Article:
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 / Autumn 2008 / Issue 52(originally published by Booz & Company)


The Unique Advantage

To succeed in a mature industry like consumer products, the trick isn’t being first — it’s being hard to copy.

Illustration by Marc Burckhardt

Mars Inc. faced a challenge that was anything but sweet. Founded more than a century ago in a kitchen in Tacoma, Wash., the chocolate giant seemed to have lost its Willy Wonka–like touch. It was the 1990s, and consumers were beginning to question the wisdom of a diet high in candy bars and other sources of sugar, and were getting interested in nutrient-added alternatives such as energy bars. Sales growth slipped into the single digits for the first time in the company’s history.

But introducing major new products wasn’t easy for Mars. The company had had a hard time launching even minor additions to its Snickers, M&M’s, Starburst, and other core lines. Its R&D culture was geared to “making no mistakes,” as one insider put it. And any idea that managed to slip through that filter was subjected to consumer tests and panels that took years, cost millions of dollars, and tended to weed out anything bold and different. The result? The 1990s came and went without a significant successful launch in Mars’s snack food lines. Its core categories of confectionary and pet foods were getting long in the tooth, and analysts wondered aloud if the privately held firm’s best days were behind it.

This is an all-too-common story in mature, slow-growth industries such as food and consumer products. Companies in these industries often spend relatively little on R&D, and in many cases their innovation results are marginal. An analysis of products introduced in the food and beverage industry in 2005–06 showed that just one in five new products earned more than US$7.5 million during its first year.

Why do mature businesses struggle with innovation? Much of the problem can be traced to conventional wisdom, which goes something like this: The secret to growth in the consumer goods arena is to de­velop new products based on consumer needs, which are discovered through consumer research and focus groups. And what if a new idea is not great? No big deal. Marketing and advertising can always step in, turning a so-so concept into a hit. And the first to market, goes the reasoning, will capture most of the profits. This kind of thinking leads to innovation cultures that deliberately develop a long list of line extensions — new flavors of an established soda brand, say — rather than the kind of game-changing innovations that can make a real difference to the bottom line.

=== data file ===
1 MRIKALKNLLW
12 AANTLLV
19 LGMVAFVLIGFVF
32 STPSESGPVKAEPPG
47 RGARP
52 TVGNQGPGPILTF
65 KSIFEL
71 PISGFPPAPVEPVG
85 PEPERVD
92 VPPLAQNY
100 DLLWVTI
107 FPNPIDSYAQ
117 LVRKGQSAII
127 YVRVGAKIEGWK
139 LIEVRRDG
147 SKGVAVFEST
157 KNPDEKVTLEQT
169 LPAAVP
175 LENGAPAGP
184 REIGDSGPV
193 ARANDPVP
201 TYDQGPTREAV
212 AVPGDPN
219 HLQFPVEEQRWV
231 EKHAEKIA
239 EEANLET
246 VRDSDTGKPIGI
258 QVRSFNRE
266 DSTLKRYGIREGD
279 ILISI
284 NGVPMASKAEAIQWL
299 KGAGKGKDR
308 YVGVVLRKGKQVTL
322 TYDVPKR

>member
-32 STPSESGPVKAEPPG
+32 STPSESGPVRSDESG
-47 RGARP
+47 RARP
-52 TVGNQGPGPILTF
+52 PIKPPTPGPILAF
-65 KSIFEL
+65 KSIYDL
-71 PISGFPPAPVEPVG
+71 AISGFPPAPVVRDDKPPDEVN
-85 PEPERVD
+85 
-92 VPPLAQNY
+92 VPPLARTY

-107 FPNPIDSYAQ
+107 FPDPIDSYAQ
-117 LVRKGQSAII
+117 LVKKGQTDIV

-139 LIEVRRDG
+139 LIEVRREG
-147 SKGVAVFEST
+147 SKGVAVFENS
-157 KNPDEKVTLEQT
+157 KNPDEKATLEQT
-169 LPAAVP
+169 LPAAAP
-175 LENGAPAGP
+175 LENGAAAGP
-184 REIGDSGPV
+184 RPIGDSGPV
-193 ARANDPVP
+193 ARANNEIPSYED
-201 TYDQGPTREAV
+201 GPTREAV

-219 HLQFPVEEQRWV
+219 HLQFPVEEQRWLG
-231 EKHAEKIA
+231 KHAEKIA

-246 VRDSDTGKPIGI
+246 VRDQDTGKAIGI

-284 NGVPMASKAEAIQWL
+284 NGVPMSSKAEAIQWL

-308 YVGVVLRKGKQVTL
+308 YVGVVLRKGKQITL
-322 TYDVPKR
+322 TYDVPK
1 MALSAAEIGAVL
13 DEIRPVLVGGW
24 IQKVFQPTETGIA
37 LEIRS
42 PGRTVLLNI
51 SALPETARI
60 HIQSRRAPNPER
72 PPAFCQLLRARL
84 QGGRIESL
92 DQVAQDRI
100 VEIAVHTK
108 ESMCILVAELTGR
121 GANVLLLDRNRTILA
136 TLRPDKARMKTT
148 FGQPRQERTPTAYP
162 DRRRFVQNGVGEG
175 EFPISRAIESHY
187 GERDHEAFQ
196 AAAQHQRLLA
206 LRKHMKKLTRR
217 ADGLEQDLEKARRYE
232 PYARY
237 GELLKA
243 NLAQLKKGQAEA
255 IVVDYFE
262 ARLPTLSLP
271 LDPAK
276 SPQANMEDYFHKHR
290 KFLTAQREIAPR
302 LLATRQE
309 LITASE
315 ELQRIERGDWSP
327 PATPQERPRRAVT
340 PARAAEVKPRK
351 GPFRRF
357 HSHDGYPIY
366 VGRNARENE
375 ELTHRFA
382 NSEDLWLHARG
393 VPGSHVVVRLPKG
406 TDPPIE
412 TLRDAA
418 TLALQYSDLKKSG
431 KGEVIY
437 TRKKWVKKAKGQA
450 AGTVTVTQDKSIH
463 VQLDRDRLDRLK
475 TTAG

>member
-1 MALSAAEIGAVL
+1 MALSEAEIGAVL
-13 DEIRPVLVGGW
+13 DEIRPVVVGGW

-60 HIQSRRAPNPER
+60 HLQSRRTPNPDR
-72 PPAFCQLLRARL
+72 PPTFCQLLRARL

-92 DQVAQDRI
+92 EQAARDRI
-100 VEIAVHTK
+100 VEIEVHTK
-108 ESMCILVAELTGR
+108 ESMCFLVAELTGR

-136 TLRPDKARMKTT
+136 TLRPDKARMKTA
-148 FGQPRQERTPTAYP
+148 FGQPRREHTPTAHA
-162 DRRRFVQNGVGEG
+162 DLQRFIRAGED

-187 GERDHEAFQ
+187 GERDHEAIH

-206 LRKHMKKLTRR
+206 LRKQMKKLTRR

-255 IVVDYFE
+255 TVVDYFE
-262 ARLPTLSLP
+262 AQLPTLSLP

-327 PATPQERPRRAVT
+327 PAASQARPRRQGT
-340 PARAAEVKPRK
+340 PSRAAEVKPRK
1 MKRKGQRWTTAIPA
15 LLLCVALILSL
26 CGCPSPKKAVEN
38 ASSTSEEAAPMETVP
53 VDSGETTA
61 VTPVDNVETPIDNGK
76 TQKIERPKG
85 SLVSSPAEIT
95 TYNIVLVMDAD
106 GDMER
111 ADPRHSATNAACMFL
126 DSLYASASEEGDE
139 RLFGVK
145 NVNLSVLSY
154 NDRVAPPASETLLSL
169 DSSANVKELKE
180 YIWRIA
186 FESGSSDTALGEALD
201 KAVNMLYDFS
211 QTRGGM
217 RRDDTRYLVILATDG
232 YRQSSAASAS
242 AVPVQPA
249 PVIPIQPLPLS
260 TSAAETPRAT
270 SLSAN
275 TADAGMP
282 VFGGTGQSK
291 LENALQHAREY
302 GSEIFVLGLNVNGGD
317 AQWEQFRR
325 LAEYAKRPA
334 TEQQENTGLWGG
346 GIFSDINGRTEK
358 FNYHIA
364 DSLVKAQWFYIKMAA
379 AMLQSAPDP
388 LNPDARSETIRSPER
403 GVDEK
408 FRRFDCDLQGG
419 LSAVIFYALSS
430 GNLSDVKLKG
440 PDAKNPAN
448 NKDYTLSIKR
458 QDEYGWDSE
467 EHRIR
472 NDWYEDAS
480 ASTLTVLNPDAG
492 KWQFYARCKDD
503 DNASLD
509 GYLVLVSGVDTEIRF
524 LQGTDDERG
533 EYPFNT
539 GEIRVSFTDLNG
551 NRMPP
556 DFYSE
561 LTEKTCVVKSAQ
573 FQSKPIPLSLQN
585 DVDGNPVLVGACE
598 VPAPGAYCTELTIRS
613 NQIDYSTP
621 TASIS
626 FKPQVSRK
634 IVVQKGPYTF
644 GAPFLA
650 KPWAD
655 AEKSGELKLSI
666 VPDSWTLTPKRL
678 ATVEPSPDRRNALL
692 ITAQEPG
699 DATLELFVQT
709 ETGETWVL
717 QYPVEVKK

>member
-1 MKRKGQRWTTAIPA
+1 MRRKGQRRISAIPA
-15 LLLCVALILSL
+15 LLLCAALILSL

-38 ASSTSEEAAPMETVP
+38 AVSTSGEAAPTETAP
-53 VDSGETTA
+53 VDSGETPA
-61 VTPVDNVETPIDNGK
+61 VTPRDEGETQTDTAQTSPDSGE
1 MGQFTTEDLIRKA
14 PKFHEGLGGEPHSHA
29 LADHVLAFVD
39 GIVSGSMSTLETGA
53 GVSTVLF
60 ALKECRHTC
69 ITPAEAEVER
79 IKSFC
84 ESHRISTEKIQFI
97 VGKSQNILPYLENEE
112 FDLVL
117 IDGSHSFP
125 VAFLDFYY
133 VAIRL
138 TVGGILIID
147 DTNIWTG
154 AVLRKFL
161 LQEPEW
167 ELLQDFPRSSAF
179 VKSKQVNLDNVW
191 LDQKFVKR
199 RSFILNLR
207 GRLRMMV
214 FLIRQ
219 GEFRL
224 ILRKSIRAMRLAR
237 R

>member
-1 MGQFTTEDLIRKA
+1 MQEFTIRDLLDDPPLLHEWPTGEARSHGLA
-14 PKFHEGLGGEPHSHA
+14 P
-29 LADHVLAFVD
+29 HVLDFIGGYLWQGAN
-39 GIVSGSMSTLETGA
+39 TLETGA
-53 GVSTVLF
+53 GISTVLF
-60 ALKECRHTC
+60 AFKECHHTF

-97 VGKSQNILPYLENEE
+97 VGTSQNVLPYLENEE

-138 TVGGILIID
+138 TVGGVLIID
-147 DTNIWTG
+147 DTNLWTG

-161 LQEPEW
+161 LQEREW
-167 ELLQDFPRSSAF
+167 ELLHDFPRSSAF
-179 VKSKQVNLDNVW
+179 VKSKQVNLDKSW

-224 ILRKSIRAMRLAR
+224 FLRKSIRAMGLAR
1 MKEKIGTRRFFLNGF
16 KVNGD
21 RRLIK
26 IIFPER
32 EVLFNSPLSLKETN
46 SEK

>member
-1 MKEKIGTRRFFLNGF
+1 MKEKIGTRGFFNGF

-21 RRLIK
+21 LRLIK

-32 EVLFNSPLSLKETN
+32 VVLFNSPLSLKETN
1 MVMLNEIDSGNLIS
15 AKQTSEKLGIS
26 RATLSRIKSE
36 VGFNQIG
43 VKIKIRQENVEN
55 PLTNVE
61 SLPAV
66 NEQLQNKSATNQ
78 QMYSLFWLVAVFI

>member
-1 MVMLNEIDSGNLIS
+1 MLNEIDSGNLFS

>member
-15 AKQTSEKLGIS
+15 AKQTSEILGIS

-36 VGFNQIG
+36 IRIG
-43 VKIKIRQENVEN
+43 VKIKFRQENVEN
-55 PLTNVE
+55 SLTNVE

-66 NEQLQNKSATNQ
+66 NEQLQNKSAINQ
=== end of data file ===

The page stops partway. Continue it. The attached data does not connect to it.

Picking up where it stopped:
There is an alternative, one that can help rejuvenate a tired portfolio or a worn-out brand in a slow-growing industry. Rather than thinking about new products as a way to get customers excited for a little while, companies need to think about their innovation strategy as a way to build a high, hard wall between those customers and their strongest competitors. This means shifting some investment away from marketing and advertising toward the development of different kinds of new products. The most important thing about these game-changing new products is that they be difficult to copy. Meeting consumer needs is a necessary but no longer sufficient condition of sustainable innovation. New products that stand alone longest in the marketplace, without serious competition, bring in the highest re­turns.

The Habits of Mis-investment
Mature industries are beset by underlying dynamics that make it difficult for them to invest their money in the kinds of innovation that lead to long-term success. Companies such as Campbell Soup Company, General Mills Inc., and Kellogg Company spend an average of 1 to 2 percent of sales on R&D. Although a number of studies have shown that higher R&D spending does not guarantee success, a minimum innovation investment is required for breakthrough thinking. Without it, companies tend to fill the pipeline with the “base hits” of line extension. They fall into a self-created loop of low investment, low returns, and steady but slow growth. In the end, the slow growth is not enough to keep them from falling behind competitors because everyone is in the same boat; but it does provide the illusion that the company is succeeding — or at least not shrinking — which is then taken as proof that this strategy is smart.

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  1. Nikhil Bahadur and John Jullens, “New Life for Tired Brands,” s+b, Spring 2008: How to discover the dormant vitality in an old product line.
  2. Kevin Dehoff and John Loehr, “Innovation Agility,” s+b, Summer 2007: Explains how to follow Toyota’s example without copying its specifics, and create your own versatile product development process.
  3. Barry Jaruzelski and Kevin Dehoff, “The Customer Connection: The Global Innovation 1000,” s+b, Winter 2007: Booz & Company’s annual study of the world’s largest corporate R&D spenders, finding two primary success factors: aligning the innovation model to corporate strategy and listening to customers every step of the way.
  4. Alexander Kandybin and Martin Kihn, “The Innovator’s Prescription: Raising Your Return on Innovation Investment,” s+b, Summer 2004: Introduces the innovation effectiveness curve, another tool for raising performance throughout the product life cycle.
  5. For more thought leadership on innovation, sign up for s+b’s RSS feed.
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